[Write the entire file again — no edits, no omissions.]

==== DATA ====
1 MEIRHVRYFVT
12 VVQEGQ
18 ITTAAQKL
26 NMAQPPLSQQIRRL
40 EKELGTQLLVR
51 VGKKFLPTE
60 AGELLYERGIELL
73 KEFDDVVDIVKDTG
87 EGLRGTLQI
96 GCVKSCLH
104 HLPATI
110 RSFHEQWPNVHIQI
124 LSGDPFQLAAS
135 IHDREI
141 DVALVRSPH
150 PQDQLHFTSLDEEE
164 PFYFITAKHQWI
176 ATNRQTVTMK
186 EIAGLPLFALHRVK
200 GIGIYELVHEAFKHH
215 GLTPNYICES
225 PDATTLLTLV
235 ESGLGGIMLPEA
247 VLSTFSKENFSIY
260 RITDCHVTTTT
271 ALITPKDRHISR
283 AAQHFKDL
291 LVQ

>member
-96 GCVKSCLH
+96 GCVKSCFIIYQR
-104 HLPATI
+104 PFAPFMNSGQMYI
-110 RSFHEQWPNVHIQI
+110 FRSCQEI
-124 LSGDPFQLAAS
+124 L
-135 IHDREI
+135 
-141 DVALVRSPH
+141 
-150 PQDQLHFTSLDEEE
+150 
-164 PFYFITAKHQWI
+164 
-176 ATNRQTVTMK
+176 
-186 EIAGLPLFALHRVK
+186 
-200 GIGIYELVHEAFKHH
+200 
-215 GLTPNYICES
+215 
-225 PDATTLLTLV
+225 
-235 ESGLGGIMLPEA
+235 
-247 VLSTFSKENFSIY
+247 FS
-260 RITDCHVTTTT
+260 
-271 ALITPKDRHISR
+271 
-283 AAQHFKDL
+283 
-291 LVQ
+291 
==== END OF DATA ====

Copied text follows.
1 MEIRHVRYFVT
12 VVQEGQ
18 ITTAAQKL
26 NMAQPPLSQQIRRL
40 EKELGTQLLVR
51 VGKKFLPTE
60 AGELLYERGIELL
73 KEFDDVVDIVKDTG
87 EGLRGTLQI
96 GCVKSCLH
104 HLPATI
110 RSFHEQWPNVHIQI
124 LSGDPFQLAAS
135 IHDREI
141 DVALVRSPH
150 PQDQLHFTSLDEEE
164 PFYFITAKHQWI
176 ATNRQTVTMK
186 EIAGLPLFALHRVK
200 GIGIYELVHEAFKHH
215 GLTPNYICES
225 PDATTLLTLV
235 ESGLGGIMLPEA
247 VLSTFSKENFSIY
260 RITDCHVTTTT
271 ALITPKDRHISR
283 AAQHFKDL
291 LVQ

>member
-96 GCVKSCLH
+96 GCVKSCFIIYQR
-104 HLPATI
+104 PFAPFMNSGQMYI
-110 RSFHEQWPNVHIQI
+110 FRSCQEI
-124 LSGDPFQLAAS
+124 L
-135 IHDREI
+135 
-141 DVALVRSPH
+141 
-150 PQDQLHFTSLDEEE
+150 
-164 PFYFITAKHQWI
+164 
-176 ATNRQTVTMK
+176 
-186 EIAGLPLFALHRVK
+186 
-200 GIGIYELVHEAFKHH
+200 
-215 GLTPNYICES
+215 
-225 PDATTLLTLV
+225 
-235 ESGLGGIMLPEA
+235 
-247 VLSTFSKENFSIY
+247 FS
-260 RITDCHVTTTT
+260 
-271 ALITPKDRHISR
+271 
-283 AAQHFKDL
+283 
-291 LVQ
+291 